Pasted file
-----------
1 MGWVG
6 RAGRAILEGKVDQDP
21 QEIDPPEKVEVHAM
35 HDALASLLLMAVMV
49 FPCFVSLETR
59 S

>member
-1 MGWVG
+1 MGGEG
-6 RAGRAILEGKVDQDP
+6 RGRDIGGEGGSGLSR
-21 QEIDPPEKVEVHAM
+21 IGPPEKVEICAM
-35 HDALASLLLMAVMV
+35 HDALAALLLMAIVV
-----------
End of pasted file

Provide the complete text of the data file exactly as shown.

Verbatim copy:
1 MGWVG
6 RAGRAILEGKVDQDP
21 QEIDPPEKVEVHAM
35 HDALASLLLMAVMV
49 FPCFVSLETR
59 S

>member
-1 MGWVG
+1 MGGEG
-6 RAGRAILEGKVDQDP
+6 RGRDIGGEGGSGLSR
-21 QEIDPPEKVEVHAM
+21 IGPPEKVEICAM
-35 HDALASLLLMAVMV
+35 HDALAALLLMAIVV